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S. 2017: Federal Prohibition of Female Genital Mutilation Act of 2019


The text of the bill below is as of Jun 27, 2019 (Introduced).

Summary of this bill

Should female genital mutilation be illegal under federal law? It had been until last December.

Context

A 1996 law criminalized female genital mutilation for any girl under age 18. Two exceptions had been granted under the law: genital mutilation done out of medical necessity, and if a girl is in labor or has just given birth.

But in December 2018, Michigan federal judge Bernard Friedman ruled the law unconstitutional, saying Congress did not have the power to make such a national law and it was the proper domain of states. The case came after a Livonia, Michigan physician named Dr. Jumana Nagarwala performed female genital mutilation in violation of the ...


II

116th CONGRESS

1st Session

S. 2017

IN THE SENATE OF THE UNITED STATES

June 27, 2019

(for herself, Ms. Ernst, Mrs. Hyde-Smith, Ms. McSally, Mrs. Capito, and Mrs. Fischer) introduced the following bill; which was read twice and referred to the Committee on the Judiciary

A BILL

To amend section 116 of title 18, United States Code, and for other purposes.

1.

Short title

This Act may be cited as the Federal Prohibition of Female Genital Mutilation Act of 2019.

2.

Findings

Congress finds the following:

(1)

Congress has previously prohibited the practice of female genital mutilation on minors, which causes physical and psychological harm and is often beyond the ability of any single State or jurisdiction to control.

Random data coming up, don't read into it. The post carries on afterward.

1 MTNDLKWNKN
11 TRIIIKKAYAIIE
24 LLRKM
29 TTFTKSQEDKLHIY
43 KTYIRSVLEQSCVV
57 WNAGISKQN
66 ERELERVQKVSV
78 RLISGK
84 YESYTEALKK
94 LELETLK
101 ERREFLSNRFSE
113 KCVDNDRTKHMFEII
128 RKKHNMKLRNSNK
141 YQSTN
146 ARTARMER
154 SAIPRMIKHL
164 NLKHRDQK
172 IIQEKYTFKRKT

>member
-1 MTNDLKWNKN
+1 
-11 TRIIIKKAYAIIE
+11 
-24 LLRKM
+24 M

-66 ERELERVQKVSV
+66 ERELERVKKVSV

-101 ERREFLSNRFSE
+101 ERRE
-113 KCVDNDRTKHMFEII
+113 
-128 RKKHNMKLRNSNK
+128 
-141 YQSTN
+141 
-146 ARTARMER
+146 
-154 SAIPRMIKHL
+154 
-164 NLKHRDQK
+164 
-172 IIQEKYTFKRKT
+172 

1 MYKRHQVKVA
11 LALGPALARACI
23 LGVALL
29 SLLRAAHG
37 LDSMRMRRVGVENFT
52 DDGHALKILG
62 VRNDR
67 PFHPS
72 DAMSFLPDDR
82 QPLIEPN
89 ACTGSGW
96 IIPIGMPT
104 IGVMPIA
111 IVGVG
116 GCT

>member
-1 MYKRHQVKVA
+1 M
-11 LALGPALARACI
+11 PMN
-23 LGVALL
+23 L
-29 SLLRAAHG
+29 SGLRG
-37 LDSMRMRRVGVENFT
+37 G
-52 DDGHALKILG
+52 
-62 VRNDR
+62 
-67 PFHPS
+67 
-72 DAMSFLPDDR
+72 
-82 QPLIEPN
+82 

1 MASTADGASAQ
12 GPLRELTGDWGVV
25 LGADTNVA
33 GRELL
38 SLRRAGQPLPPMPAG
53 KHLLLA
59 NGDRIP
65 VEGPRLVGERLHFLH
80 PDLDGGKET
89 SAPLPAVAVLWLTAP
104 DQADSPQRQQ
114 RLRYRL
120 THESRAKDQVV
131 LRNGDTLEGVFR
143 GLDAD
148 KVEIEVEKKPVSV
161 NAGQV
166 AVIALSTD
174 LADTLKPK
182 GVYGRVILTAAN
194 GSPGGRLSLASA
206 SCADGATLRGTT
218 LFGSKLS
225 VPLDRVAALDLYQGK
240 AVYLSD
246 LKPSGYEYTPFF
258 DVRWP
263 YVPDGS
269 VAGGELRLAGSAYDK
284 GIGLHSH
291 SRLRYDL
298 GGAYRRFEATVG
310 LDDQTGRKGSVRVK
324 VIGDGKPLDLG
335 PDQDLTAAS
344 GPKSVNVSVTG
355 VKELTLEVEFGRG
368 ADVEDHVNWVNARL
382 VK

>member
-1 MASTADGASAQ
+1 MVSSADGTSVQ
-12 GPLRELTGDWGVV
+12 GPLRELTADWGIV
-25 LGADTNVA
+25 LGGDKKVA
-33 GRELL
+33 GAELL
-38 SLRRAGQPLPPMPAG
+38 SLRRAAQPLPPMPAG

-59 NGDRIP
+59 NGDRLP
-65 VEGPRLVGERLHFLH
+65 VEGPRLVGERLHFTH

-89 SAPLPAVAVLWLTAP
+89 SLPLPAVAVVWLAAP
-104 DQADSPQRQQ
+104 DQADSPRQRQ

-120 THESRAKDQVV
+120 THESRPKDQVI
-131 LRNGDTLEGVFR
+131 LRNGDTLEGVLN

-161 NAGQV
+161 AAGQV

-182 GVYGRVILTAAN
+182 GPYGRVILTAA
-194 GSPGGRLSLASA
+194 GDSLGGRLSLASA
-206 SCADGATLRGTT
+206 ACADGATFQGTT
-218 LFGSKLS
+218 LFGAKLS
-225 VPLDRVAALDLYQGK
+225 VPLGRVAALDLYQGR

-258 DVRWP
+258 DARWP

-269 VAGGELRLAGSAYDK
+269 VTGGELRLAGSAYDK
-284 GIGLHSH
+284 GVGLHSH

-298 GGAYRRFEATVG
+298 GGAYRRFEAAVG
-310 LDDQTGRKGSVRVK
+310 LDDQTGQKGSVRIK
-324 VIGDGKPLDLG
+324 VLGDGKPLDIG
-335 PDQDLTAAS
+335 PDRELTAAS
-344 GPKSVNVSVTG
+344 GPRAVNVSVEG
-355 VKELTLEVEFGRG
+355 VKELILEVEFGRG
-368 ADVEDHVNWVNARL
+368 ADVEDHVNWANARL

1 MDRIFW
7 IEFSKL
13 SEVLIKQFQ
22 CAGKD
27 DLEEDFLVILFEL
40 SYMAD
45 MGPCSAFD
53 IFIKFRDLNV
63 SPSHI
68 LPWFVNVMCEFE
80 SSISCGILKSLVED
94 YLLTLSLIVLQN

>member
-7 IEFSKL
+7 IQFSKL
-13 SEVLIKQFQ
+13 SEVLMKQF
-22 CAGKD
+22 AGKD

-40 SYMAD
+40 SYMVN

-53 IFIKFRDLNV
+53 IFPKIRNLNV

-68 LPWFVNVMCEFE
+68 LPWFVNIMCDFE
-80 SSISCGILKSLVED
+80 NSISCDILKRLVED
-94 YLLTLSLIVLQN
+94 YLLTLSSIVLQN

(2)

Individuals who perform the practice of female genital mutilation on minors rely on a connection to interstate or foreign commerce, such as interstate or foreign travel, the transmission or receipt of communications in interstate or foreign commerce, or interstate or foreign payments of any kind in furtherance of this conduct.

(3)

Amending section 116 of title 18, United States Code, to specify a link to interstate or foreign commerce would confirm that Congress has the affirmative power to prohibit this conduct.

3.

Amendments to current law prohibiting female genital mutilation

Section 116 of title 18, United States Code, is amended—

(1)

in subsection (a), by inserting , in any circumstance described in subsection (e), after whoever; and

(2)

by adding at the end the following:

(e)

For purposes of subsection (a), the circumstances described in this subsection are that—

(1)

the defendant or victim traveled in interstate or foreign commerce, or traveled using a means, channel, facility, or instrumentality of interstate or foreign commerce, in furtherance of or in connection with the conduct described in subsection (a);

(2)

the defendant used a means, channel, facility, or instrumentality of interstate or foreign commerce in furtherance of or in connection with the conduct described in subsection (a);

(3)

any payment of any kind was made, directly or indirectly, in furtherance of or in connection with the conduct described in subsection (a) using any means, channel, facility, or instrumentality of interstate or foreign commerce or in or affecting interstate or foreign commerce;

(4)

the defendant transmitted in interstate or foreign commerce any communication relating to or in furtherance of the conduct described in subsection (a) using any means, channel, facility, or instrumentality of interstate or foreign commerce or in or affecting interstate or foreign commerce by any means or in any manner, including by computer, mail, wire, or electromagnetic transmission;

(5)

the conduct described in subsection (a) occurred within the special maritime and territorial jurisdiction of the United States, or within the District of Columbia or any territory or possession of the United States; or

(6)

the conduct described in subsection (a) otherwise occurred in or affected interstate or foreign commerce.

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